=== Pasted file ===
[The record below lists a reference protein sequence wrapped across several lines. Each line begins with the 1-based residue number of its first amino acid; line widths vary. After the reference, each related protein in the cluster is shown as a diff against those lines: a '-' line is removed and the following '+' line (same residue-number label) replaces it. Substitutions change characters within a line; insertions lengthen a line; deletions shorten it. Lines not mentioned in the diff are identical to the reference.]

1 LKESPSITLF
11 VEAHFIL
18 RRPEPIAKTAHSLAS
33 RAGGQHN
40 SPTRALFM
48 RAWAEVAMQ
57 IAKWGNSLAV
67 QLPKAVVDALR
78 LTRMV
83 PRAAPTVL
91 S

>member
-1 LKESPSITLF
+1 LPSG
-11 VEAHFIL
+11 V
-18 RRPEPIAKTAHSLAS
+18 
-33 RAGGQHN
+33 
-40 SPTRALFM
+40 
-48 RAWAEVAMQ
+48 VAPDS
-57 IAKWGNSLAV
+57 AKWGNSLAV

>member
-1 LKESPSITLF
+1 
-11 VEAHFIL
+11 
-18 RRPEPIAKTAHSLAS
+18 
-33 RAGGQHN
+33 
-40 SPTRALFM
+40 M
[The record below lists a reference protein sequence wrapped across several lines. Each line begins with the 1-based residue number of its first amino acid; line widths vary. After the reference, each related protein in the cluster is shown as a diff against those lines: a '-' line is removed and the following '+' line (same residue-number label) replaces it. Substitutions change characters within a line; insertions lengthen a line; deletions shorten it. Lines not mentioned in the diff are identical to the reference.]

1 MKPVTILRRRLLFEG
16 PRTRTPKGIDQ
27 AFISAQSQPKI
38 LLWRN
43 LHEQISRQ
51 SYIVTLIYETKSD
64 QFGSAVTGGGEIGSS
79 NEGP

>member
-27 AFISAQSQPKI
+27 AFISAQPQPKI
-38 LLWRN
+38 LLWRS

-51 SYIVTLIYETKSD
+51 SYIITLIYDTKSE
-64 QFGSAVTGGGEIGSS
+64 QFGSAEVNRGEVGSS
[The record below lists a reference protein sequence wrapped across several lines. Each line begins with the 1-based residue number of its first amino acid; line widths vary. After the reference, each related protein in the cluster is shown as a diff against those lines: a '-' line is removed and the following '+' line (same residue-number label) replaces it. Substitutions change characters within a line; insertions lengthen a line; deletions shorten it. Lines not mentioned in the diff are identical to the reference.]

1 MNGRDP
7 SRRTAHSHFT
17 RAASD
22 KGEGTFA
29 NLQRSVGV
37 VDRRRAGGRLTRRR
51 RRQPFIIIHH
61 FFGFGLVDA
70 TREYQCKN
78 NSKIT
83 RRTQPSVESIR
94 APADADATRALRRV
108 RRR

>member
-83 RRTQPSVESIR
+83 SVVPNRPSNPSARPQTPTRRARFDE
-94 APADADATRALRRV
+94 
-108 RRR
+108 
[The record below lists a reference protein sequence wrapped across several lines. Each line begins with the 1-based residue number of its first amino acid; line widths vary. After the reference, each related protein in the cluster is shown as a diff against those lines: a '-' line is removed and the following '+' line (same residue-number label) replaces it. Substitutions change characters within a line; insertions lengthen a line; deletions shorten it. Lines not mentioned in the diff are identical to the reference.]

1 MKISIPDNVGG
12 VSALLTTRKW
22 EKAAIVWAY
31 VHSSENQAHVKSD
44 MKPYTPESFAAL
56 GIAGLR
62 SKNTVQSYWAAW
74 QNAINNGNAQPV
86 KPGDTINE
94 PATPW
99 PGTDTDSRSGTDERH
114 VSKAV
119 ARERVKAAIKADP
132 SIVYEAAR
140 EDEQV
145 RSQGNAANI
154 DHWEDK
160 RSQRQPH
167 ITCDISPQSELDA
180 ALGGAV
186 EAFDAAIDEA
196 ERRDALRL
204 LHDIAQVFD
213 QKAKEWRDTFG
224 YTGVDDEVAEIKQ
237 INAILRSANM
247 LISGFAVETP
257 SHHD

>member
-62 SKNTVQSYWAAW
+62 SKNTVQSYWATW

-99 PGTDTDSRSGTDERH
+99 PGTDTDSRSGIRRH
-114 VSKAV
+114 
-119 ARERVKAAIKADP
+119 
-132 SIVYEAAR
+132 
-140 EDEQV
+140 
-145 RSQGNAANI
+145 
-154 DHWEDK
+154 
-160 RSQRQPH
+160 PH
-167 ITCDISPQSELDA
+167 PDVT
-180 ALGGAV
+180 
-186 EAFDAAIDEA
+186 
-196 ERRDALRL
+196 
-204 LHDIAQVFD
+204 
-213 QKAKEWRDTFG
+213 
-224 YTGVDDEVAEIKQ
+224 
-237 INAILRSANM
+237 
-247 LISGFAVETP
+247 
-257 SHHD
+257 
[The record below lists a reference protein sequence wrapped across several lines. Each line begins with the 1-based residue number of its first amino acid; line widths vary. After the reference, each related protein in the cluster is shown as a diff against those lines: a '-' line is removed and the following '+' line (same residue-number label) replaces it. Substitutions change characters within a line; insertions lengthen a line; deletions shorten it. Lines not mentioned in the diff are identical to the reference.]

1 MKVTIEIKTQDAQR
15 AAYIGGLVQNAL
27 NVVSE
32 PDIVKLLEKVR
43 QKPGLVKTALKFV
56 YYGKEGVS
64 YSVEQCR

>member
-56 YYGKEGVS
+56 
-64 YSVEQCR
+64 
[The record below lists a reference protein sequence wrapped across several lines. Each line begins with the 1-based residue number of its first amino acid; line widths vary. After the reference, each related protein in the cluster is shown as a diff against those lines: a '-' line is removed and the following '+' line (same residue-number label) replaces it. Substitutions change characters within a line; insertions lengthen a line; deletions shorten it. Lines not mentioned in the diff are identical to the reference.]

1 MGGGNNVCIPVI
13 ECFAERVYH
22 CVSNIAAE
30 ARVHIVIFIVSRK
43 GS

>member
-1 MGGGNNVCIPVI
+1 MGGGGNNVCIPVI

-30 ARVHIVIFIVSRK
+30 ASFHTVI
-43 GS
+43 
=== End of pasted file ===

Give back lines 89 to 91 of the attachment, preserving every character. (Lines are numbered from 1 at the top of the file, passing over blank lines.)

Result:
99 PGTDTDSRSGTDERH
114 VSKAV
119 ARERVKAAIKADP